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The Penguin Guide to Jazz  
PenguinGuidetoJazz8th.jpg
The cover of the eighth edition of the Penguin Guide to Jazz, with a photograph of Philly Joe Jones by Francis Wolff, Nola Rehearsal Studio, NYC, 1959.
Author Richard Cook
Brian Morton
Language English
Series Penguin Guide
Subject(s) Jazz
Genre(s) Non-fiction
Encyclopedic
Reference
Publisher Penguin Books
Publication date November 28, 2006 (8th)
September 28, 2004 (7th)
January 1, 1995 (2nd, US publication date)
Media type Paperback
Pages 1728
ISBN 0-14-102327-9
OCLC Number 70229849

The Penguin Guide to Jazz is a reference work containing an encyclopedic directory of jazz recordings on CD which are currently available in Europe or the United States. It is compiled by Richard Cook and Brian Morton, two well known chroniclers of jazz resident in the United Kingdom.

Contents

History

The first edition was published in Britain by Penguin Books in 1992. Every two years since then, a new edition has been published with updated entries. The eighth edition, published in November 2006, boasts close to two thousand new CD entries.

The title has taken different forms over the lifetime of the work, as audio technology has changed. The seventh edition was known as The Penguin Guide of Jazz on CD while the latest edition is titled The Penguin Guide to Jazz Recordings. The earliest edition had the title The Penguin Guide to Jazz on CD, LP and Cassette.

Content

Artists are listed alphabetically and the entries begin with short (usually one paragraph) biographies before a comprehensive listing of a musicians' available recordings. Each disc is given a rating of up to four stars and details of its label and catalogue number, musicians featured on the disc, month and year of the recording or the span of time in which the tracks were recorded and finally a review of varying length. Often a number of discs are reviewed together.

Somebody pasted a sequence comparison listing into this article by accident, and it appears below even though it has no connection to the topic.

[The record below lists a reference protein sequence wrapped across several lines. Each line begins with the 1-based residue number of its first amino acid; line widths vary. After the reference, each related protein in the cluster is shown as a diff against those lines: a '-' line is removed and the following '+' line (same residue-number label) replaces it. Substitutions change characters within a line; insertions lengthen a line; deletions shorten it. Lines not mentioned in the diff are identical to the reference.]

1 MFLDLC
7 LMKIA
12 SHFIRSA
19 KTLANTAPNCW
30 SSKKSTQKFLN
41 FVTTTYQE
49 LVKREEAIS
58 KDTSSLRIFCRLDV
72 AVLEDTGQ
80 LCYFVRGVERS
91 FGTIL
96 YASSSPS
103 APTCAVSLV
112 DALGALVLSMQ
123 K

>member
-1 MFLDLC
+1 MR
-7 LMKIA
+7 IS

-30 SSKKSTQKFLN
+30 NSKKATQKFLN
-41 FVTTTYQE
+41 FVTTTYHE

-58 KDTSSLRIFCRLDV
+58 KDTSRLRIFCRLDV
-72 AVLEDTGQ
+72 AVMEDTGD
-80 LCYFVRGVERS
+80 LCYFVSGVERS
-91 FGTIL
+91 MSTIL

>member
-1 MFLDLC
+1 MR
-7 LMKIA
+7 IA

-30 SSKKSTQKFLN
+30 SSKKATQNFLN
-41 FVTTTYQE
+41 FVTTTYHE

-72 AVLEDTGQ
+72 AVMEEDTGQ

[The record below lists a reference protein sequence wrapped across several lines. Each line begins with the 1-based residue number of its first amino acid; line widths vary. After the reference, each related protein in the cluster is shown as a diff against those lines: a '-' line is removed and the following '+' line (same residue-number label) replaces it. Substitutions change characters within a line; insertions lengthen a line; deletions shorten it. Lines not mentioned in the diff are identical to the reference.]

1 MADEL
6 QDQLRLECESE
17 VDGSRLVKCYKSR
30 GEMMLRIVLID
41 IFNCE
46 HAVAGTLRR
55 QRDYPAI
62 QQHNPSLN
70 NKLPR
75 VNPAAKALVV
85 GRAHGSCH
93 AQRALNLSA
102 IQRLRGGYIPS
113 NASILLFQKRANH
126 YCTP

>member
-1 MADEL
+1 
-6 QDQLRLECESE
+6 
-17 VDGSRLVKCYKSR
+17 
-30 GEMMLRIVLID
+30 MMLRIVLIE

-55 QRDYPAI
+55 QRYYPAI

Two extra features, author's picks (crowns) and "core collections," have been added to succeeding editions. The first shows entries flagged as personal favorites while the latter are the "more essential" albums for a jazz CD collection. John Eyles comments in a review that "the implication is that the choices for crowns are subjective, while the Core Collection is somehow more objective," when in fact both lists are decided upon by the same two editors.[1]

Bootlegs and "issues of dubious provenance" have usually been excluded, but as the major labels have merged and cut back their reissue programmes, the restriction on 'grey market' releases, usually in existence as a result of less stringent copyright laws in Europe, has gradually become more relaxed. Limited-edition Mosaic Records releases are also excluded. Various-artists compilations were reviewed in the first edition but have since been dropped.

Due to the increasing numbers of CDs on the market, space limitations and depth of coverage have increasingly become an issue: in the 7th edition, for instance, the index was dropped to save space, but it was restored in the 8th edition (but a number of entries were dropped or shortened to make room for it).

Reception

Though each edition doesn't "spring any great surprises," that matters little, since "it has a tried and trusted formula that works". It is also praised as being "of equal value to both experienced jazz listeners and novices."[1]

Gordon Fick has compiled a list of all discs identified as either four star, crown or core.

References

  1. ^ a b John Eyles. "The Penguin Guide To Jazz Recordings, 8th Edition". http://www.allaboutjazz.com/php/article.php?id=23610. Retrieved 2006-04-18.  

External links

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